Where do you normally write? Do you switch it up? Do you find it's easier to write some kind of scenes in specific circumstances, and other scenes in other places? How do you find writing in public vs. private spaces? Noise vs. quiet?

Sunday, November 18, 2012

Okay, NOW I'm back...

Until Thursday at least ;)

Thankfully, the furniture was delivered (with one major hitch), and I managed to get on a ferry last night (though 4 hours later than I intended). It was nice to sleep in a real bed again :)

While waiting around, I managed to get an almost-5,000-word-writing-day in yesterday, though I'm still about 12,000 words short of where I *should* be according to the NaNo schedule.

Half-insane with exhaustion, I managed to complete the crow-goddess scene I posted (part of) a few days ago and get a little further while on the ferry home last night. This isn't all of it, but I'm starting to get a handle on the temperament of the gods/monsters in this story, and I think this crow goddess is going to be a larger part of the story than I originally intended.

Right now though, too much of my own voice is coming out in the writing... a natural product of being overtired. The whole thing feels too distant, which I know is something I struggle with as a writer, this tendency to add too *adult-a-voice* in the wording/descriptions/etc... which is something that distinctively separates YA from adult stories.

I find it to be very difficult work, to go in and rip apart scenes like this to create a better connection between reader and characters. I think that's probably the biggest change between a fresh first-draft, and the single editing-pass I always make before handing it off to my CP's/beta-readers.

With heavy footfalls, Komil ran through the snow and stopped at my side. He bent low, using his spear to prop himself up as he tried to catch his breath. “Those bastards,” he exhaled the words between gasps, “attacking you out of nowhere.”
Mica circled around and fell on the birds I had cut, his teeth tearing the wings from their bodies as he devoured them.
The birds in the tree grew louder, their sharp sounds of displeasure resonating through the trees.
“Little human,” the crow lady spoke, “you would try to make a god?”
I wasn’t sure how to answer the crow goddess’ question. Yes, wasn’t right, but neither was no. To say it was a mistake, or an accident seemed vulgar, or blasphemous.
Komil was no help at all. He just shrugged, but kept the bow ready and an arrow notched.
Mica had already eaten the crows I had cut down, and was now ripping apart the ones Komil had shot. His paws held the arrows still as he crunched through their rib cages, then pulled their bodies free of the wooden shaft with a swift shake of his jaws.
“I’m sorry.” It was the only thing I could think to say that I truly meant.
A few crows spread their wings and slid through the air to a lower branch. I was starting to see it, how small groups of movements within the flock could nearly mimic the body language of a single crow.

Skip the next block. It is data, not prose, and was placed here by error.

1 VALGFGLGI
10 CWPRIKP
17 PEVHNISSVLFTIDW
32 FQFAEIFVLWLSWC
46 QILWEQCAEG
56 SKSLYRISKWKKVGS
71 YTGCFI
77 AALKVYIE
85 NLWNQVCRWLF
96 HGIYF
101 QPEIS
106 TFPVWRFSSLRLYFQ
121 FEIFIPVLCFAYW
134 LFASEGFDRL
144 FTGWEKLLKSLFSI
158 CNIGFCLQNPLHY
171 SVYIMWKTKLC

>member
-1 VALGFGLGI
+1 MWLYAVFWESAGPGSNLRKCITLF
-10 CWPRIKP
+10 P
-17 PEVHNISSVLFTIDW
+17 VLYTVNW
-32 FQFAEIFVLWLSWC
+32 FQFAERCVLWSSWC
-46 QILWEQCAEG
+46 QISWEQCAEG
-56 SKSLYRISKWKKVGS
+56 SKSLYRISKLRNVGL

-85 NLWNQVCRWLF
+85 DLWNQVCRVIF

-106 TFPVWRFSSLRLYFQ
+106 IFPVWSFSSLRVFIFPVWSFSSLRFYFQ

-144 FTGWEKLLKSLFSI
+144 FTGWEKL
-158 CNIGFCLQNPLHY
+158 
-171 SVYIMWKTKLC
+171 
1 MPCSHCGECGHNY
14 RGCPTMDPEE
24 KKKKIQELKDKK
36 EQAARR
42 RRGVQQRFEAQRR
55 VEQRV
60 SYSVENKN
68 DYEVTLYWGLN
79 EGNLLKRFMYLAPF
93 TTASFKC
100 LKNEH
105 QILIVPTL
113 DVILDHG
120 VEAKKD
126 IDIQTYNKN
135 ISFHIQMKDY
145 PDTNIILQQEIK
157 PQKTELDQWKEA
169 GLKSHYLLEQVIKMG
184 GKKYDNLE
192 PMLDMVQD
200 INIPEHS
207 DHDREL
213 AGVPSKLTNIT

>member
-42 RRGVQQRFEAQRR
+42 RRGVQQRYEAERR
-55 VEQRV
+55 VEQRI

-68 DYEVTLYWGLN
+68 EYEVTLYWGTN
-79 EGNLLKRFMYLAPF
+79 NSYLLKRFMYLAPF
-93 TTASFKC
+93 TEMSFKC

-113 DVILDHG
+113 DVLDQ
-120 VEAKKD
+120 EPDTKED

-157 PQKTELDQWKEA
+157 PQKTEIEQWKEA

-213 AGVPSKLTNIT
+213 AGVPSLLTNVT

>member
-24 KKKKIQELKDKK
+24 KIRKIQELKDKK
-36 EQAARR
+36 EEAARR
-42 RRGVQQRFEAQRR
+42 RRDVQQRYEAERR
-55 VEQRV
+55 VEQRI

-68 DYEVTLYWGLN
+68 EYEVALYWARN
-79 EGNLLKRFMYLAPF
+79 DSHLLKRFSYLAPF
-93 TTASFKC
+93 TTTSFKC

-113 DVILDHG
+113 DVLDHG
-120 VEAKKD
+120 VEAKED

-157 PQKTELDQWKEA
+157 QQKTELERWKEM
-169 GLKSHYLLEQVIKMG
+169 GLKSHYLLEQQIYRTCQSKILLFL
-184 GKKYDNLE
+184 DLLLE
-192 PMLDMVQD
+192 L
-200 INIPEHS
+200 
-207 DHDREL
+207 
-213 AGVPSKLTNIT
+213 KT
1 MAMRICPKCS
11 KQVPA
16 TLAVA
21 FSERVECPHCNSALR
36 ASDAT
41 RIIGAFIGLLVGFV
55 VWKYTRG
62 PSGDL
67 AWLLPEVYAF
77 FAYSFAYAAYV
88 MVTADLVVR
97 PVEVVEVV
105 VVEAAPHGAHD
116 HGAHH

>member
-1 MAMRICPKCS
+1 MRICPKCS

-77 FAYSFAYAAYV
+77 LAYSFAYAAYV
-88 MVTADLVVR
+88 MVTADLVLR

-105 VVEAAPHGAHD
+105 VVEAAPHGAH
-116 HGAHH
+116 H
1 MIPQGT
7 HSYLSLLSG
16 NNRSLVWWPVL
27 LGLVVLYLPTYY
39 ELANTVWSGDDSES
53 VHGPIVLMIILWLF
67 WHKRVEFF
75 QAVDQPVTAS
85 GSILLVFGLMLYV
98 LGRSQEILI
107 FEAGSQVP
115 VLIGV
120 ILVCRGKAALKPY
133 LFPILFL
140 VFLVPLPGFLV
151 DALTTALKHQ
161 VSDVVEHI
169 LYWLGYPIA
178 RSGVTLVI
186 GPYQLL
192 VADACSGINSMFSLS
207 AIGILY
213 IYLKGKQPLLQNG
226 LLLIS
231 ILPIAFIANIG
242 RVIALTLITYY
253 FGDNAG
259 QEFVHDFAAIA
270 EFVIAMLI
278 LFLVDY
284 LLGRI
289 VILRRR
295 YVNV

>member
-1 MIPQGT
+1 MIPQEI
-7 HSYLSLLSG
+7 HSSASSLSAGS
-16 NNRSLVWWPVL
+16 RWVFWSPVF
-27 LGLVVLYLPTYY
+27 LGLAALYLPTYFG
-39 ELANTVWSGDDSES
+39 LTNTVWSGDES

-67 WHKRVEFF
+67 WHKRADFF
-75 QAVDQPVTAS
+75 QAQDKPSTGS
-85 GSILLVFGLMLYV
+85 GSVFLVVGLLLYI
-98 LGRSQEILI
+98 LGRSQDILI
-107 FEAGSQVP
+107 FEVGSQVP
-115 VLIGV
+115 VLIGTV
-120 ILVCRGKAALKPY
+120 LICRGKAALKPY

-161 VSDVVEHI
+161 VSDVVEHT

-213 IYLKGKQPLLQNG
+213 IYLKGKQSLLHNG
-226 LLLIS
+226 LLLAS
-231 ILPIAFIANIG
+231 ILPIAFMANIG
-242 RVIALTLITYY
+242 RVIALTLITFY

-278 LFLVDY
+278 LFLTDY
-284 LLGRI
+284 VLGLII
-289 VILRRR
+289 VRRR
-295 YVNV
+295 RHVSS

“For what?”
I nodded at Mica. “For killing part of you.”
Clusters of wings beat the air, but not a single black body rose to flight. Their sharp claws held tight to the knotted bark, their heads turning left and right. They watched me with a hundred single eyes, but the intensity of their gaze felt like a thousand.
“I will breed and nest this summer. I will grow larger and stronger. Take heed, little human, not all gods devour their own to gain strength.”
Her words were strange, but then what did I know of gods? “Only the young and the weak?”
She laughed, in that off-kilter chaos of croaks and cackles. “And the foolish.” A section of crows side-stepped together, their beaks clacking in unison. “Or if the opportunity happens to present itself.”
“Ah.” I thought about it. “Like it did with me, just a few minutes ago?”
“You are not a god, little human.”
“No, but I still might taste good.”
There was another jarring laugh. “It’s a pity you had allies.”

Friday, November 16, 2012

Not yet

Still in Vancouver, posting from my phone, so ya know this is going to be short...

Yup, been away from home a lot this month, which is normal, buy this is a little different. Right now I'm sitting on a blow-up mattress on the floor. No, not one of those big twin/queen sized ones that are essentially the same as a real mattress... I'm talking one of those floaty mattresses you use in a lake, or pool. And I can now say from experience, they suck to sleep on.

No Internet, no tv, no furniture, hell, no food in the fridge, no glasses or plates, and I'm living out of a backpack.


The husband and I have rented a condo in downtown Vancouver.

We're not moving away from Victoria, but we're going to be in Vancouver a lot.

...for many reasons.

So, we're here setting it up.

I'm hoping to get back to Victoria tomorrow sometime, but nothing is for sure at the moment. Sorry for not responding to email/etc, but since all I have is my phone and I've been running around like crazy, I hope you can understand.

Anyways, hope you all are having wonderful weekends and are getting a ton of writing done :)

Tuesday, November 13, 2012

...and back on the rock

Home again.

Hoping to get some writing done tomorrow.

Now, it's time for sleep.

Hope everyone else doing NaNo (or working on other projects) were more productive than me this weekend... and I'm off again starting Thursday, back Saturday.

...I better use my time Wednesday as efficiently as possible ;)

Saturday, November 10, 2012

On my way out

Well, by my calculation, I'll lose somewhere between 10 and 14 writing days this month due to travel.

I'm just about to run for the ferry, and won't be back until sometime Tuesday, probably late evening.

This happened last year too, and the year before, which is why I've been sticking to half-NaNo's (25,000 words instead of 50,000) the past several years since I'm often away 50% of the month.

...did I catch up on my word count yesterday? Not a chance :) I don't think I even got a thousand words in...